Interdisciplinary literary and cultural studies, including in disciplines outside the humanities (e.g., the sciences, mathematics, law, etc.); Scottish literary and intellectual history, 1707-the present; British literature of the long eighteenth century; Romanticism; modernism; critical and literary theory; the Enlightenment and its intellectual legacy; history and morphology of literary forms; literary and intellectual history; crime fiction
I am an interdisciplinary scholar of literature and performance, with research and teaching experience in literary approaches to drama and the novel, in performance studies and theatre history, and in feminist and critical race theories.
I am a Chicana literary studies scholar who works at Recovering the US Hispanic Literary Heritage (Recovery) at the University of Houston (UH). I received my Ph.D. in English, with a focus on Chicanx literature at Rice University. Currently, I am the Digital Programs Manager for the Mellon-supported US Latina/o Digital Humanities program. I teach interdisciplinary courses through the Center for Mexican American Studies.
I teach modernism, sound studies, and film & media at the New School. I am a postdoctoral fellow in the Price Lab for Digital Humanities at the University of Pennsylvania, working on a project titled, “The Sound of Yoknapatawpha: An Acoustic Ecology.” I am particularly interested in the history of sound technology, its entanglements with race, and what these can tell us about the novel as form.
I am currently the Director of Graduate Studies for SMU’s Ph.D. program.
I am participating in a faculty seminar in Medicine and the Humanities for our new Dedman College Interdisciplinary Institute (http://www.smu.edu/Dedman/DCII).
My interests are in literary theory and digital humanities.
I am a researcher at the Meertens Institute of the Royal Netherlands Academy of Arts and Sciences. My research is interdisciplinary, adopting computational methods to study the field of humanities, in particular folkloristics. My research interests lie in the development of computational text analysis methods in the context of ethnology, anthropology, literary theory and cultural evolution (see my résumé for further details). Drop me a line or follow me on Twitter or GitHub.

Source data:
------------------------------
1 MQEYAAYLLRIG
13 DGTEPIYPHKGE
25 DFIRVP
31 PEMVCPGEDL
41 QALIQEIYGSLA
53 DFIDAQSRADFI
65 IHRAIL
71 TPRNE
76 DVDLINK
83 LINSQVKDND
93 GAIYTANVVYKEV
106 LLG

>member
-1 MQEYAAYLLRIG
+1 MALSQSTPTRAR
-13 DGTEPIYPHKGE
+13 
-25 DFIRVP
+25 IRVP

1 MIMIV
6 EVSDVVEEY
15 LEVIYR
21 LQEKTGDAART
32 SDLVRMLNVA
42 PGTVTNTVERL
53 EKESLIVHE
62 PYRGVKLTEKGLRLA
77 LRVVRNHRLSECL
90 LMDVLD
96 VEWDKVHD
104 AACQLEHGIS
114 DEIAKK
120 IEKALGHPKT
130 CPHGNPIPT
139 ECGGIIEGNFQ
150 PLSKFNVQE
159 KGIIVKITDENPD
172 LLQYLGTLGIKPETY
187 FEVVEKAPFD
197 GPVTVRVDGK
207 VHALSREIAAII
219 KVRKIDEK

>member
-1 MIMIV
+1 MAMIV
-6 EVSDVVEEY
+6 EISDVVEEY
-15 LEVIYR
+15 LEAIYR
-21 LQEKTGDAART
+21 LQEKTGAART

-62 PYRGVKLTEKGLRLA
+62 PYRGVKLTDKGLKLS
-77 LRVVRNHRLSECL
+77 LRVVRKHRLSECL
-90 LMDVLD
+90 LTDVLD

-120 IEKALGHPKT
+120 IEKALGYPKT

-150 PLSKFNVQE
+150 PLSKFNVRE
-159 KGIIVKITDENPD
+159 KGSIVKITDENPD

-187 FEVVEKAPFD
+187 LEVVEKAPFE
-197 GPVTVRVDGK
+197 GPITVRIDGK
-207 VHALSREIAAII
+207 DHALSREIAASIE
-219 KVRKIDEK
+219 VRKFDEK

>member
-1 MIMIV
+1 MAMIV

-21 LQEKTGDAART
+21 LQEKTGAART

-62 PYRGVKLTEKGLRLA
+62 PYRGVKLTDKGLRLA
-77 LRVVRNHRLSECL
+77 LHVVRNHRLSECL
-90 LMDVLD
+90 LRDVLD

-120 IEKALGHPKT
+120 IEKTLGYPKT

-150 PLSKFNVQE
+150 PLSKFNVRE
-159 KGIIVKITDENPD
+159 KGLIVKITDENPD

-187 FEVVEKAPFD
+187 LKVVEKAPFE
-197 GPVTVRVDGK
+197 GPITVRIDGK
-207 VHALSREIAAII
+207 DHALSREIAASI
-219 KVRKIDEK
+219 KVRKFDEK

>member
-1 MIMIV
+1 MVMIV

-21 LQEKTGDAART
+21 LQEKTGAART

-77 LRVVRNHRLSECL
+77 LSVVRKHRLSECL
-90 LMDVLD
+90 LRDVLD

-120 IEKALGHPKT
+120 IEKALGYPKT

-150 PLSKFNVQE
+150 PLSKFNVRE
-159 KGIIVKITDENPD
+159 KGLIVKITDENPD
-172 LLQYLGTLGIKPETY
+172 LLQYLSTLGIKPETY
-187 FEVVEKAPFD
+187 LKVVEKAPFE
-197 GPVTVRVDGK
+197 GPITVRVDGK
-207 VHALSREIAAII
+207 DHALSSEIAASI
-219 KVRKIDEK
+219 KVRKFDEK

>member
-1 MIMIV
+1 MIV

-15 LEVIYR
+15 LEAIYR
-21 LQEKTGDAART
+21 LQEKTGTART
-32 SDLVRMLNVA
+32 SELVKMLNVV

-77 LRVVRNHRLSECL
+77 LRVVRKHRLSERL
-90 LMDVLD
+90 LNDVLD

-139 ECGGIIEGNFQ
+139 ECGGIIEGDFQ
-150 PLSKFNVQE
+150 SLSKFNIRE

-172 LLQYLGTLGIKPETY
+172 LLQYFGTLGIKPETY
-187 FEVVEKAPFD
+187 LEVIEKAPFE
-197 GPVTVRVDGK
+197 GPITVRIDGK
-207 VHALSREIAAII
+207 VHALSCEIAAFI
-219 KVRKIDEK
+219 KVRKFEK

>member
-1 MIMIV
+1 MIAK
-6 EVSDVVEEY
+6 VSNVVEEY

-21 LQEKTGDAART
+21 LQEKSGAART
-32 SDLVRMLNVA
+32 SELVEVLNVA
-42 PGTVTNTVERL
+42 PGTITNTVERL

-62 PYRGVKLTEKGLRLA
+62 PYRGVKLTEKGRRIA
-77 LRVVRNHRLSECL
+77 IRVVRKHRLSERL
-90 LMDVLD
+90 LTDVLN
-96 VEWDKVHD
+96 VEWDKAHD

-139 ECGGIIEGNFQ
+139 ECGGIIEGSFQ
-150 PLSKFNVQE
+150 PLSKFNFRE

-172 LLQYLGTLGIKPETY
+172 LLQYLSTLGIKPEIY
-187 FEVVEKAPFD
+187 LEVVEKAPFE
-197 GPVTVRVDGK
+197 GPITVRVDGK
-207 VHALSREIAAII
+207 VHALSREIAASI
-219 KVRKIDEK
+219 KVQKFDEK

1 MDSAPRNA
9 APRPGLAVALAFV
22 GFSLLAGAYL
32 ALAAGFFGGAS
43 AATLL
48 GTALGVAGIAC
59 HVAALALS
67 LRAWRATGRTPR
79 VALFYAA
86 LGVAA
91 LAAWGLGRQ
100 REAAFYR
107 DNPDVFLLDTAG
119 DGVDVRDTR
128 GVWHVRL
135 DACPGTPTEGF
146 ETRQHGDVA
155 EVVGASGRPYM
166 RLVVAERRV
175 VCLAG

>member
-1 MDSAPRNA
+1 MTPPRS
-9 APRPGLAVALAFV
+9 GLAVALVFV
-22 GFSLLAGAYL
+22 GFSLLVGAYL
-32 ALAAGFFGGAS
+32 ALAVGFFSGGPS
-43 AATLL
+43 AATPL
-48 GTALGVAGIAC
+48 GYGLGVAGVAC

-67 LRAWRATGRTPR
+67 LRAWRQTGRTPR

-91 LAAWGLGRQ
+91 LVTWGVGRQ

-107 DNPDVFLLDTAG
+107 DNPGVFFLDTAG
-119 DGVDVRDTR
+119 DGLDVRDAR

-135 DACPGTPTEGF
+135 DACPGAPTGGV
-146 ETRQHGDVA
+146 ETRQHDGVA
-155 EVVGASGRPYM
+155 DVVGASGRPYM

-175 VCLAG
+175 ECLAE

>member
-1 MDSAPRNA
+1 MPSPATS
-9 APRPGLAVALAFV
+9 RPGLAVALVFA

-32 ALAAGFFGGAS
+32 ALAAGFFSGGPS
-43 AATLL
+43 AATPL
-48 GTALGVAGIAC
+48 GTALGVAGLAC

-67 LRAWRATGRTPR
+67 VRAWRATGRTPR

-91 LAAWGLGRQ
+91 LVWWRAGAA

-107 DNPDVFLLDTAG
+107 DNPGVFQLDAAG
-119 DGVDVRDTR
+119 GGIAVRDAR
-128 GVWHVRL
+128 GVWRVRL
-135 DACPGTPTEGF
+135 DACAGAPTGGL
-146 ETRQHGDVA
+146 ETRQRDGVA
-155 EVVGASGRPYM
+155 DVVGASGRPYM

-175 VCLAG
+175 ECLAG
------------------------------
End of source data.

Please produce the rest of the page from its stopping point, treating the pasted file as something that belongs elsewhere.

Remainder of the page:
Sarah Potts is a PhD student in the Department of English at Michigan State University. She graduated from the University of Alabama with Bachelor’s degrees in both English and Spanish, along with a minor in Creative Writing. She earned a Master’s in English at Michigan State, completing a thesis entitled: “‘Simmering in a Family Cauldron”: Queer Modes of Kinship in Ivy Compton-Burnett.” She has taught a range of courses at MSU, including ENG 210: Foundations of Literary Study. Her research interests include British modernism, new modernist studies, women writers, and gender and sexuality studies. She is also in the process of completing an Interdisciplinary Graduate Specialization in Women and Gender.
French, poetry, literature, film, cinema, culture, francophonie, Saint-John Perse, Baudelaire, Montaigne, painting, comparative literature, interdisciplinary studies, Rembrandt, Dardenne, Malick, Braque, art book, Heidegger, Dante, literary theory, aesthetics, philosophy, American literature, American poetry, Hollywood, graphic arts, foreign language pedagogy, World English,
I’m a tenure-track Assistant Professor in the Department of Critical Studies at the University of British Columbia’s Okanagan campus. I earned a Ph.D. in English Literature from Western University, following my M.A. and H.B.A. from the University of Toronto.My fields of interest include Transatlantic Modernism, 20th-Century British & Irish literature, Interdisciplinary Studies, and the art, politics and history of the years between the world wars. In particular, my research considers how several major modernists took part in a widespread conversation about how to reinvent culture in Europe and North America in the early twentieth century. I’ve designed and taught a range of undergraduate and graduate courses in modern literature, poetics, literary theory, drama, composition, and popular culture.